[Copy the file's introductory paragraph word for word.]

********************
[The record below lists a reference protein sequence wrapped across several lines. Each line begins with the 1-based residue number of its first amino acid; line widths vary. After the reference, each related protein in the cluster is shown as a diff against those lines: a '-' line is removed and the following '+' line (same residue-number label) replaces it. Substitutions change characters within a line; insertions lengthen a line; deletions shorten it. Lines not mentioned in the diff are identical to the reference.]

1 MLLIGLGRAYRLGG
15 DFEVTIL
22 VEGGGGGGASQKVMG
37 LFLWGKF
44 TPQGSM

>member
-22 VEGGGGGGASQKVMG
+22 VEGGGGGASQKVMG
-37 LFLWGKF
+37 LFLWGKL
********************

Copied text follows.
[The record below lists a reference protein sequence wrapped across several lines. Each line begins with the 1-based residue number of its first amino acid; line widths vary. After the reference, each related protein in the cluster is shown as a diff against those lines: a '-' line is removed and the following '+' line (same residue-number label) replaces it. Substitutions change characters within a line; insertions lengthen a line; deletions shorten it. Lines not mentioned in the diff are identical to the reference.]